[Date Prev][Date Next][Thread Prev][Thread Next][Date Index][Thread Index]

[APD] RE: stable CO2

> Given that a stable C02 level is best for plant growth, what is the best
> to achieve this?  I realize that this cannot be achieved by using a yeast
> powered C02 system.  

Well actually it can and is done. 
It's more challenging and yes, you can use a pH controller etc with a DIY
set up or alternatively you may also use a Tee and use DIY with a solenoid
(but not both the solenoid and the pH controller together like you would if
you had a gas tank).
You use a power head to do the on/off cycling instead of a solenoid. This
can also be done with a gas tank CO2 system also if you do not want to use
a solenoid.

So, what is the best way using a C02 system?  Would a
> solenoid do it controlled by a Ph meter? 
> Thanks,
> Sherry 

That's one way but if you do a decent set up(eg plenty of flow rate through
and the CO2 mixing device/reactor/diffuser and have good current in the
tank) without a controller, you'll find that you get the same accuracy.
Older tanks tend to maintain a better pH as mature healthy root produce
O2=> CO2 from bacteria and organic matter build up have reached a stable

But enough CO2 is crammed into the tank with good flow, the tank will have
a more stable CO2 level even at higher lighting, NO3, PO4, and K+/Trace
But it's not about light really, but using high light dopes teach you a lot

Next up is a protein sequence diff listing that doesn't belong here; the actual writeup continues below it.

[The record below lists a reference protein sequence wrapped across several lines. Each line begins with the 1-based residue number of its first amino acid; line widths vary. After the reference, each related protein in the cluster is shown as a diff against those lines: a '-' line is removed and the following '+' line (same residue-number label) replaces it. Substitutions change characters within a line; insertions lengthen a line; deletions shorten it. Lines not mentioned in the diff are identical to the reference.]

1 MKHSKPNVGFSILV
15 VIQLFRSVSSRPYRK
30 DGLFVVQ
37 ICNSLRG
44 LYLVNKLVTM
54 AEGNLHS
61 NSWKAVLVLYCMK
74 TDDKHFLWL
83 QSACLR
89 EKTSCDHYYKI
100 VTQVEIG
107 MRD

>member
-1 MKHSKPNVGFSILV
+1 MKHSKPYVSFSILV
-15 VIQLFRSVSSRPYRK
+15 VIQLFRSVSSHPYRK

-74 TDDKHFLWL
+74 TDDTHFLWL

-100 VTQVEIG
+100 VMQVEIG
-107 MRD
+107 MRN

about uptake and balancing these nutrients and CO2.

Take this same knowledge and applying on lower light tanks, say 2w/gal,
good iron rich porous clay substrate(there's 6 or so available), crank up
the CO2 to the 20-30ppm range, dose well, prune well, do weekly 50% water
changes, keep a fully planted tank with a decent fish load, things do
mighty well.

I really don't suggest folks get a pH controller but the prices have come
down a lot, so you can use one if you wish without much cost difference, I
really don't think they are that advantegous but they generally don't hurt
either. Solenoids can get stuck open/closed, probes can fall out of the
tank, other issues like these but other folks might use it for 20 years
without any issues and good success. But it's certainly not something that
you need to maintain a stable CO2 level.

Generally I tend suggest folks to error on the high side of CO2 levels
rather than conservative side.
I only tend to be mildly conservative with NO3.

Tom Barr 


Aquatic-Plants mailing list
Aquatic-Plants at actwin_com